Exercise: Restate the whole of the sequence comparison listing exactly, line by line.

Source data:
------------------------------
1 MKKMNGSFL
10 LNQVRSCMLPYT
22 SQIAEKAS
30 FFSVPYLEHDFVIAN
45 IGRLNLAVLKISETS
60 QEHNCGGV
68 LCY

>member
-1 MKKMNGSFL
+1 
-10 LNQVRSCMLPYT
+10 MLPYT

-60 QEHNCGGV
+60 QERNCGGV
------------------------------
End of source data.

1 MKKMNGSFL
10 LNQVRSCMLPYT
22 SQIAEKAS
30 FFSVPYLEHDFVIAN
45 IGRLNLAVLKISETS
60 QEHNCGGV
68 LCY

>member
-1 MKKMNGSFL
+1 
-10 LNQVRSCMLPYT
+10 MLPYT

-60 QEHNCGGV
+60 QERNCGGV